People who claim to live alone in order to get a council tax discount cost the local government sector nearly £16m a year, a new study has found.
The fraud prevention service Cifas, along with WPI Economics, found that in the 2017/18 financial year, detected Single Person Discount fraud – the third most prevalent fraud in UK – was valued at £15.8m.
They also learnt that one in seven people in London consider falsely claiming a Single Person Discount to be ‘reasonable’. Half this amount feel the same in the East Midlands, West Midlands, or South East.
In addition to Single Person Discount, unlawful subletting also remains a key issue for local authorities.
According to the CIPFA Fraud and Corruption Tracker Summary Report 2018, local authorities estimate that over £216m of housing fraud occurred in the 2017/18 financial year, and this includes fraud on right to buy and unlawful subletting.
‘Unlawful subletting and fraudulent housing claims put huge financial pressure on local authorities and, more importantly, it means that families are missing out on the opportunity of a much-needed home,’ said Mike Haley, chief executive officer of Cifas.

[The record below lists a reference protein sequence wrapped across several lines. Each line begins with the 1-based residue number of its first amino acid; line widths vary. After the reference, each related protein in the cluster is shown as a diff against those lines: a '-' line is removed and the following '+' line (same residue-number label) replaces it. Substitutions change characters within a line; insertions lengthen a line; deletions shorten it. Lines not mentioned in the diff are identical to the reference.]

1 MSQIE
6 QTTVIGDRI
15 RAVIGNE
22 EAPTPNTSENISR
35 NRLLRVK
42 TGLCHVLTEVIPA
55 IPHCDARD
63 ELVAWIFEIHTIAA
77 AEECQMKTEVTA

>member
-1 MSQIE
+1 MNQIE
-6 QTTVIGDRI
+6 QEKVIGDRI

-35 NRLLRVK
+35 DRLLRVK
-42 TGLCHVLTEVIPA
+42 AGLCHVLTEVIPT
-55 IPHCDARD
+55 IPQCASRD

‘The consequences of this type of fraud are very serious indeed, and could result in a criminal conviction and a prison sentence.
‘I would urge anyone thinking of falsely claiming housing benefit to consider the real impact this can have on their future as well as that of the community at large.’
Cifas cites Harrow Council’s collaboration with Datatank as an example of how to tackle Single Person Discount fraud. The London council saved an estimated £3.6m in revenue.
Fern Silverio, head of service at collections & housing benefits for Harrow Council, said: ‘Like other councils, Harrow is under pressure to maximise its income, particularly in the face of recent funding cuts.
‘Our partnership with Databank has helped us maximise our returns, through eliminating the loss of revenue we would have experienced otherwise. It has helped us keep fraudsters on their toes, at the same as future-proofing our own validation techniques.’